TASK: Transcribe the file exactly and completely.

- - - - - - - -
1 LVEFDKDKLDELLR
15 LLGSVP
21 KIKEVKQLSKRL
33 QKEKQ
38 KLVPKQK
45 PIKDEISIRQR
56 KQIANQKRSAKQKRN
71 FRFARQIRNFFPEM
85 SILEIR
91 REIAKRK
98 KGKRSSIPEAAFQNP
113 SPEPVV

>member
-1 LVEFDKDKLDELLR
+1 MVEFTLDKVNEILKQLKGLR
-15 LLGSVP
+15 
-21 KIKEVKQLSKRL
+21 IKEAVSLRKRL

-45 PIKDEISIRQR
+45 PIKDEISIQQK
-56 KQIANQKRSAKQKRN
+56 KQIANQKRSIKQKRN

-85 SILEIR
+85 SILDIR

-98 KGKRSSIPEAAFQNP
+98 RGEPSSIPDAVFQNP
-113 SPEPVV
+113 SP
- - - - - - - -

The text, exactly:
1 LVEFDKDKLDELLR
15 LLGSVP
21 KIKEVKQLSKRL
33 QKEKQ
38 KLVPKQK
45 PIKDEISIRQR
56 KQIANQKRSAKQKRN
71 FRFARQIRNFFPEM
85 SILEIR
91 REIAKRK
98 KGKRSSIPEAAFQNP
113 SPEPVV

>member
-1 LVEFDKDKLDELLR
+1 MVEFTLDKVNEILKQLKGLR
-15 LLGSVP
+15 
-21 KIKEVKQLSKRL
+21 IKEAVSLRKRL

-45 PIKDEISIRQR
+45 PIKDEISIQQK
-56 KQIANQKRSAKQKRN
+56 KQIANQKRSIKQKRN

-85 SILEIR
+85 SILDIR

-98 KGKRSSIPEAAFQNP
+98 RGEPSSIPDAVFQNP
-113 SPEPVV
+113 SP